fleur de sel.

As it turns out, I'm having trouble staying away. And, as it turns out, figuring things out is slightly overrated. Something that's not overrated: fleur de sel sea salt. Dorie swears by it and David's a fan. I'm sure there are the doubters among you who think: 20 bucks for some salt? You see, fleur de sel sea salt is a whole different story:

"Fleur de Sel is an all-natural sea salt from Guerande in Brittany France. Unprocessed, unrefined, unadulterated. This salt is unlike any you've ever tasted, more like a condiment than a spice, it highlights food flavors and is never too salty, in fact it is almost impossible to overdo it. That is the simple and delicious truth. In Brittany near the town of Guerande are marshes and low lying areas suitable for salt fields. There is a mini climate that is much milder that the rest of Brittany. The currents of the Atlantic run cleaner there than many salt harvesting locations. This confluence of nature makes for an ideal area for a salt farm region."

This salt would be perfect sprinkled over tomatoes with olive oil:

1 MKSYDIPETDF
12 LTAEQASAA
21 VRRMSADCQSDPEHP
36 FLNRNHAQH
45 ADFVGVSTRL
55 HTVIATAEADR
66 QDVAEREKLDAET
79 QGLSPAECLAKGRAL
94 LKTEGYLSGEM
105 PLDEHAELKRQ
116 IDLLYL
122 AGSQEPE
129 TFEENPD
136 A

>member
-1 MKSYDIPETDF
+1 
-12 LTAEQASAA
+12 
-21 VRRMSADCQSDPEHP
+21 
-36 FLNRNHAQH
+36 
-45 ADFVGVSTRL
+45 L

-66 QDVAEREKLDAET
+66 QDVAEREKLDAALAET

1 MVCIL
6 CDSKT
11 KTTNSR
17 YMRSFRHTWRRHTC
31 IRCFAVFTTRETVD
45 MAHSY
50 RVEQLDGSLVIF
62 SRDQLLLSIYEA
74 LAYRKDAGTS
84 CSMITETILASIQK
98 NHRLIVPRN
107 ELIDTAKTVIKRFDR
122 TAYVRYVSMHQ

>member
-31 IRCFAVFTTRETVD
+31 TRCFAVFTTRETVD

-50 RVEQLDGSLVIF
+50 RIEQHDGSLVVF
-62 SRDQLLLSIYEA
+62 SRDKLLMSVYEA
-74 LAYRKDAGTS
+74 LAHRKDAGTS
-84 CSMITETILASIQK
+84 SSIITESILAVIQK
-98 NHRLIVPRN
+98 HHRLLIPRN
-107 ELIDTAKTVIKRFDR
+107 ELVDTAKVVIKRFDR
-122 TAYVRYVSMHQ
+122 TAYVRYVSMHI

Or paired with Valrhona chocolate in Dorie's tried and true World Peace Cookies:

Or you could sprinkle it on top of these bite sized truffles from The Pioneer Woman:

The possibilities are pretty much endless. As it turns out, nothing is ever going to be entirely figured out and nothing is for sure, except maybe for the fact that I'm the kind of person who thinks about sea salt. And I'm okay with that. ("Don't compromise yourself, you're all you've got" -- Thanks Janis Joplin).

Want to hear more about fleur de sel's many uses? Listen to this NPR broadcast.

(Photo 1 via Amazon); (Photo 2 via Smitten Kitchen); (Photo 3 via Smitten Kitchen); (Photo 4 via The Pioneer Woman).

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